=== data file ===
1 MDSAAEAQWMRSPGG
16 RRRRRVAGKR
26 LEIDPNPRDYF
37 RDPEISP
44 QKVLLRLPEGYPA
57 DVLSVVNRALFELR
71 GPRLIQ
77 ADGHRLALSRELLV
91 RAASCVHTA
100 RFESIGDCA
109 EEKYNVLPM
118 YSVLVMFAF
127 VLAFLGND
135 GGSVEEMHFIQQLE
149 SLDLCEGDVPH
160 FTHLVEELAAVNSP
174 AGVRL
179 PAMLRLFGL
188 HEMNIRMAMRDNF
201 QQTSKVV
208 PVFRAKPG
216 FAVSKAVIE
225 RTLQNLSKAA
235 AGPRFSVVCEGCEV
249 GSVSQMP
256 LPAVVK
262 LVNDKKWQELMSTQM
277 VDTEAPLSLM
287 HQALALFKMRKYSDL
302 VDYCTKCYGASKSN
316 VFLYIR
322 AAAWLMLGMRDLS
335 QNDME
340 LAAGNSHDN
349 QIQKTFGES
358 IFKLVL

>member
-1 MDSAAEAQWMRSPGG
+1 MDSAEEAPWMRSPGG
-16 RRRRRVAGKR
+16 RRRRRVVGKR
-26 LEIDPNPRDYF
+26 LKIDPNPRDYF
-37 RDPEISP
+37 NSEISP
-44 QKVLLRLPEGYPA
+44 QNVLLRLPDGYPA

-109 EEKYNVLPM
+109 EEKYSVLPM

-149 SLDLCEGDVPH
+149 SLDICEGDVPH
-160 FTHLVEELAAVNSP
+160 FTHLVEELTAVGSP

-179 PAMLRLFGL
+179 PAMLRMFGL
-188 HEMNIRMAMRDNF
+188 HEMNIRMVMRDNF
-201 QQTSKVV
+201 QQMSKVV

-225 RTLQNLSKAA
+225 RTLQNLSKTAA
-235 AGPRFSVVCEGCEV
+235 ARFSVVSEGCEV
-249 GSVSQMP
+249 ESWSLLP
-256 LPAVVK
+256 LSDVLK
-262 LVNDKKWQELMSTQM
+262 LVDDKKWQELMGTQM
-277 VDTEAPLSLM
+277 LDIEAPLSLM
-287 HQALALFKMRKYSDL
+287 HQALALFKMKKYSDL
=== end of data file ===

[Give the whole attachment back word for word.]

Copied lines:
1 MDSAAEAQWMRSPGG
16 RRRRRVAGKR
26 LEIDPNPRDYF
37 RDPEISP
44 QKVLLRLPEGYPA
57 DVLSVVNRALFELR
71 GPRLIQ
77 ADGHRLALSRELLV
91 RAASCVHTA
100 RFESIGDCA
109 EEKYNVLPM
118 YSVLVMFAF
127 VLAFLGND
135 GGSVEEMHFIQQLE
149 SLDLCEGDVPH
160 FTHLVEELAAVNSP
174 AGVRL
179 PAMLRLFGL
188 HEMNIRMAMRDNF
201 QQTSKVV
208 PVFRAKPG
216 FAVSKAVIE
225 RTLQNLSKAA
235 AGPRFSVVCEGCEV
249 GSVSQMP
256 LPAVVK
262 LVNDKKWQELMSTQM
277 VDTEAPLSLM
287 HQALALFKMRKYSDL
302 VDYCTKCYGASKSN
316 VFLYIR
322 AAAWLMLGMRDLS
335 QNDME
340 LAAGNSHDN
349 QIQKTFGES
358 IFKLVL

>member
-1 MDSAAEAQWMRSPGG
+1 MDSAEEAPWMRSPGG
-16 RRRRRVAGKR
+16 RRRRRVVGKR
-26 LEIDPNPRDYF
+26 LKIDPNPRDYF
-37 RDPEISP
+37 NSEISP
-44 QKVLLRLPEGYPA
+44 QNVLLRLPDGYPA

-109 EEKYNVLPM
+109 EEKYSVLPM

-149 SLDLCEGDVPH
+149 SLDICEGDVPH
-160 FTHLVEELAAVNSP
+160 FTHLVEELTAVGSP

-179 PAMLRLFGL
+179 PAMLRMFGL
-188 HEMNIRMAMRDNF
+188 HEMNIRMVMRDNF
-201 QQTSKVV
+201 QQMSKVV

-225 RTLQNLSKAA
+225 RTLQNLSKTAA
-235 AGPRFSVVCEGCEV
+235 ARFSVVSEGCEV
-249 GSVSQMP
+249 ESWSLLP
-256 LPAVVK
+256 LSDVLK
-262 LVNDKKWQELMSTQM
+262 LVDDKKWQELMGTQM
-277 VDTEAPLSLM
+277 LDIEAPLSLM
-287 HQALALFKMRKYSDL
+287 HQALALFKMKKYSDL